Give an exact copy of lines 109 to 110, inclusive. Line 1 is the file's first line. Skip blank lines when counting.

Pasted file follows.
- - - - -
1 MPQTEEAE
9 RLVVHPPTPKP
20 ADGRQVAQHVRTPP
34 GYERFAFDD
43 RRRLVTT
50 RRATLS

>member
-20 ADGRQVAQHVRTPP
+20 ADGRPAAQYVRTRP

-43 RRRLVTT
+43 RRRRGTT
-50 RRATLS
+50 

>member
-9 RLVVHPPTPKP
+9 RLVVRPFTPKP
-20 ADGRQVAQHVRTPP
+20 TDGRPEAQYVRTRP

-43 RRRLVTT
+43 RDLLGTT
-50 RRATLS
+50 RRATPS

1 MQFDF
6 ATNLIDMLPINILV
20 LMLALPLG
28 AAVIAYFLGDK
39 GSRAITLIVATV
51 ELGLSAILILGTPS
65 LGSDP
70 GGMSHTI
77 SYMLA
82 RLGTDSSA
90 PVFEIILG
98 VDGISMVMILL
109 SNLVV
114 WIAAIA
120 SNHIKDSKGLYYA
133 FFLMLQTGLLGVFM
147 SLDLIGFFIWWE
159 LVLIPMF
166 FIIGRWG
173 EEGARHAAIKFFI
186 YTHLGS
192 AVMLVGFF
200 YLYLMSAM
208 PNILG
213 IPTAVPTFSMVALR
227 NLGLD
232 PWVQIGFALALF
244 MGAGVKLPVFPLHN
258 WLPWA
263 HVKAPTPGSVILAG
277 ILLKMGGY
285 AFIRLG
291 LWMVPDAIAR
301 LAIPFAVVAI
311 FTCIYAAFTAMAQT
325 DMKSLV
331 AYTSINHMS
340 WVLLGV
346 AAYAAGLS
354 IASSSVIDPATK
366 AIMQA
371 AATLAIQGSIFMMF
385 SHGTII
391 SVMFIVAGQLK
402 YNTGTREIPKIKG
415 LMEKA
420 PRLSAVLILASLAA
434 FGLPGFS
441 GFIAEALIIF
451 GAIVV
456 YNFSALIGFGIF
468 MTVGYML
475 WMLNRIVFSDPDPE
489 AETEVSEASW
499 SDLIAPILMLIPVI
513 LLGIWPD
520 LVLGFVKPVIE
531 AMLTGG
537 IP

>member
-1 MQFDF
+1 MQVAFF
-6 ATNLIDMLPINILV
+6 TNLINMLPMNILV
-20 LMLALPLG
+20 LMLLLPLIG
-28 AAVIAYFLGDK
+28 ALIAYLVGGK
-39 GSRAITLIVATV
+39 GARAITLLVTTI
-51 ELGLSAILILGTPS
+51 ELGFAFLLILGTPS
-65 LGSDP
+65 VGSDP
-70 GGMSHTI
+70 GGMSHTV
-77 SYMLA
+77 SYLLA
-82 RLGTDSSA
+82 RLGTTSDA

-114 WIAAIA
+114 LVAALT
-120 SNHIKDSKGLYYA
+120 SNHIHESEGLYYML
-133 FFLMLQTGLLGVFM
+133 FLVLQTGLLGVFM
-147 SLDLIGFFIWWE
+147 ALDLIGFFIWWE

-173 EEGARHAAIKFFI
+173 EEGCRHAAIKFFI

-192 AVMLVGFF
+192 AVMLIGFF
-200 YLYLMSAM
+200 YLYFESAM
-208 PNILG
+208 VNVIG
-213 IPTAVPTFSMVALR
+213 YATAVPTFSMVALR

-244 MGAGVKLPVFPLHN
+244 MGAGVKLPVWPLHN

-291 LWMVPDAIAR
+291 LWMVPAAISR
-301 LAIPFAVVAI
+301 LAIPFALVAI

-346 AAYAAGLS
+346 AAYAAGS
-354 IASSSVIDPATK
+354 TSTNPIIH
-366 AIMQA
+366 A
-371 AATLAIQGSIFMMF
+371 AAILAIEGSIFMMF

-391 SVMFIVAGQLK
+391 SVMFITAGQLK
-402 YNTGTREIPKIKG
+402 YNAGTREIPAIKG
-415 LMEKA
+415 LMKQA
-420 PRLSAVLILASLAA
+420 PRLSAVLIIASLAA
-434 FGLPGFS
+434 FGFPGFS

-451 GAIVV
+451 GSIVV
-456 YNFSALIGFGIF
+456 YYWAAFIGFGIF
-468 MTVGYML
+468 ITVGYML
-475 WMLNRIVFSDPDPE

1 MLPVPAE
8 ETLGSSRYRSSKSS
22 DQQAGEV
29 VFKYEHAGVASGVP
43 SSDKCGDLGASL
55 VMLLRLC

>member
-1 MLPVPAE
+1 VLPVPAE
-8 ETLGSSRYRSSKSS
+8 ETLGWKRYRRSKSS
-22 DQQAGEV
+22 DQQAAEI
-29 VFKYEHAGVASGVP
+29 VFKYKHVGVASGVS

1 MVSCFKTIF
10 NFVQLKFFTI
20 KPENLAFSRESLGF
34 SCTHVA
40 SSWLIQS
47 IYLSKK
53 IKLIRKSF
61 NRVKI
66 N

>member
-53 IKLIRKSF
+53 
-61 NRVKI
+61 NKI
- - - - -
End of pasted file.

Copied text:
-147 SLDLIGFFIWWE
+147 ALDLIGFFIWWE